[cabfpub] AIA chasing

J.C. Jones jc at mozilla.com
Mon Apr 3 19:10:08 UTC 2017

I'm afraid that hasn't been considered, as release of any of the data set
would require legal review.

Something I could audit and then run locally would be ideal. I've started
such a tool at https://github.com/jcjones/aia-chaser (and just made it
mostly work, I think), but it will take a little more time before I can
process the data with it.

Review is welcome.

On Mon, Apr 3, 2017 at 10:12 AM, Ryan Sleevi <sleevi at google.com> wrote:

> Considering that SSLLabs offers such a tool, has Mozilla considered
> reaching out to them to exercise a scan of the subset of hosts you're
> interested in, and sharing that data?
> On Mon, Apr 3, 2017 at 1:08 PM, J.C. Jones <jc at mozilla.com> wrote:
>> Ryan,
>> As mentioned in the bug discussion, it's not to be taken that 5.88% is
>> gospel, rather that it's 1) a very noisy indication of the effect fetching
>> would have on total errors, and 2) a call for interested community members
>> to help us do more with the data.
>> More sophisticated analysis is absolutely welcome; we have both the
>> certificate dataset and the hostname dataset which we can operate on. If
>> someone were interested in writing a tool that, given a host, would
>> determine whether AIA fetching would avoid a connection error, I'd be happy
>> to run it and provide the results to the community.
>> (Note to implementers, we'd need to probably provide Moz's trusted roots
>> as a configuration item, too)
>> Cheers,
>> J.C.
>> Crypto Engineering
>> On Mon, Apr 3, 2017 at 9:08 AM, Ryan Sleevi via Public <
>> public at cabforum.org> wrote:
>>> That is most unfortunate.
>>> It doesn't look like the code in https://gist.github.com/moz
>>> keeler/29754494dcdb3b169483595283f29923 fully accounts for the value of
>>> AIA with respect to finding alternative paths on such connections. That is,
>>> it seems like it undercounts for situations such as:
>>> Leaf -> Intermediate 1 -> Intermediate 2 -> Old CA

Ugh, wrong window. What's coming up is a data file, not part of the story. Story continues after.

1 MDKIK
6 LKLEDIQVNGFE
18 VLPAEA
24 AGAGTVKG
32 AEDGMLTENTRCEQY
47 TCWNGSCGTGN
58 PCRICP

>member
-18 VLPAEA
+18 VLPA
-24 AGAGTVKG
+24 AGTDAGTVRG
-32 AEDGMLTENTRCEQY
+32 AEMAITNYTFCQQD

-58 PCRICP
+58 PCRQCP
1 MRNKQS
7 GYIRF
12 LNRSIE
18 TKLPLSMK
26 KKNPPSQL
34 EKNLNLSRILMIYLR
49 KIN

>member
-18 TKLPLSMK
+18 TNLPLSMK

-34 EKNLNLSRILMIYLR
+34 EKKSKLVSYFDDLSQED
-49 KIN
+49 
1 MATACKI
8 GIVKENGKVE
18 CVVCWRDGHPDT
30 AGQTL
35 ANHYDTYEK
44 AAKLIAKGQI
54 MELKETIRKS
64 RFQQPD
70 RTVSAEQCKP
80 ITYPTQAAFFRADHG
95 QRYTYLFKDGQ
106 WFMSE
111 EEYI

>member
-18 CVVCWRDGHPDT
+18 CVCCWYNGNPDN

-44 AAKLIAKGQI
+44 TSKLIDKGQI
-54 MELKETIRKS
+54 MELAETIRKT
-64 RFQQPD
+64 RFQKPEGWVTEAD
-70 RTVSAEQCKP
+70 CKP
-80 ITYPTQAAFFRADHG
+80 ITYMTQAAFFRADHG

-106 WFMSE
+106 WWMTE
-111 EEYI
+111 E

>>>         -> Intermediate 1 -> Intermediate 2' -> New CA
>>>         -> Intermediate 1' -> New CA
>>> The analysis Mozilla performed only appeared to examine the end-entity
>>> certificate, as noted in https://bugzilla.mozilla.or
>>> g/show_bug.cgi?id=399324#c80 . However, Chrome's experience with AIA is
>>> that it is most useful for covering the root key rollover and intermediate
>>> rollover scenarios. I can think of a number of CA members who have
>>> exercised this code path, but such data was excluded from your analysis.
>>> I appreciate you looking into this matter, though, and for ensuring the
>>> data and tools were publicly available in order to perform such an analysis.
>>> An alternative methodology to examine would be to examine the supplied
>>> chains from the subset of servers (or user error reports) for which you're
>>> interested in, and determine whether there exists a path to a known Mozilla
>>> trust anchor. For example, you could use the CCADB disclosures, crt.sh
>>> dataset (which handedly already groups by ca_id), or directly from
>>> Certificate Transparency log servers. For such situations where the server
>>> did not supply a path that immediately resolved, but one or more paths was
>>> known to Mozilla, you could examine whether or not the AIA identity
>>> provided by the common elements in that path (even if the only common
>>> element was the leaf) would have provided one or more intermediates known
>>> to be valid.
>>> I do hope you reconsider, because it does appear that the testing
>>> methodology was flawed.
>>> On Mon, Apr 3, 2017 at 10:51 AM, Gervase Markham via Public <
>>> public at cabforum.org> wrote:
>>>> Participants may be interested in some recent research we did on AIA
>>>> chasing:
>>>> https://bugzilla.mozilla.org/show_bug.cgi?id=399324#c80
>>>> The upshot is that Firefox has no plans to implement this feature.
>>>> Gerv
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